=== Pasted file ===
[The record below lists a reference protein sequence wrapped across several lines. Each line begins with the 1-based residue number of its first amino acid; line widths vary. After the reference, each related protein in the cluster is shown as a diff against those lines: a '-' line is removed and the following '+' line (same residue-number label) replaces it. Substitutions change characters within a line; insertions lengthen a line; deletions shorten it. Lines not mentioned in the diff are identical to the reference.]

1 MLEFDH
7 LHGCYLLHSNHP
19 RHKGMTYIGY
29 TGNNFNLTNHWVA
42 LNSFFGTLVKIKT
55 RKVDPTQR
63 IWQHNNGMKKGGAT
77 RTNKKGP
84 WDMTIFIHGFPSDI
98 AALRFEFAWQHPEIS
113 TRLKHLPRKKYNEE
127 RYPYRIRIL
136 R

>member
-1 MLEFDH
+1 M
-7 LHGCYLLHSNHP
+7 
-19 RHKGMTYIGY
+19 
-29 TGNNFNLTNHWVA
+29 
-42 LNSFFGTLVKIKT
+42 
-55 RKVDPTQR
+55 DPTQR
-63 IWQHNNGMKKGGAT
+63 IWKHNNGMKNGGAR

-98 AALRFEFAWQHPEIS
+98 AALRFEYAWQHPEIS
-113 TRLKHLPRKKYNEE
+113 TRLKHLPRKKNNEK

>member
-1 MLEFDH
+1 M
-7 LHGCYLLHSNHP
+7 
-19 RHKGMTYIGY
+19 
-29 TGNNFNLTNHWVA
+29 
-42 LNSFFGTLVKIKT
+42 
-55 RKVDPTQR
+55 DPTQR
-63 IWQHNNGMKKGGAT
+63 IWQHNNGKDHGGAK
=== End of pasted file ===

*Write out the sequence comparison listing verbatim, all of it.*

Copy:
[The record below lists a reference protein sequence wrapped across several lines. Each line begins with the 1-based residue number of its first amino acid; line widths vary. After the reference, each related protein in the cluster is shown as a diff against those lines: a '-' line is removed and the following '+' line (same residue-number label) replaces it. Substitutions change characters within a line; insertions lengthen a line; deletions shorten it. Lines not mentioned in the diff are identical to the reference.]

1 MLEFDH
7 LHGCYLLHSNHP
19 RHKGMTYIGY
29 TGNNFNLTNHWVA
42 LNSFFGTLVKIKT
55 RKVDPTQR
63 IWQHNNGMKKGGAT
77 RTNKKGP
84 WDMTIFIHGFPSDI
98 AALRFEFAWQHPEIS
113 TRLKHLPRKKYNEE
127 RYPYRIRIL
136 R

>member
-1 MLEFDH
+1 M
-7 LHGCYLLHSNHP
+7 
-19 RHKGMTYIGY
+19 
-29 TGNNFNLTNHWVA
+29 
-42 LNSFFGTLVKIKT
+42 
-55 RKVDPTQR
+55 DPTQR
-63 IWQHNNGMKKGGAT
+63 IWKHNNGMKNGGAR

-98 AALRFEFAWQHPEIS
+98 AALRFEYAWQHPEIS
-113 TRLKHLPRKKYNEE
+113 TRLKHLPRKKNNEK

>member
-1 MLEFDH
+1 M
-7 LHGCYLLHSNHP
+7 
-19 RHKGMTYIGY
+19 
-29 TGNNFNLTNHWVA
+29 
-42 LNSFFGTLVKIKT
+42 
-55 RKVDPTQR
+55 DPTQR
-63 IWQHNNGMKKGGAT
+63 IWQHNNGKDHGGAK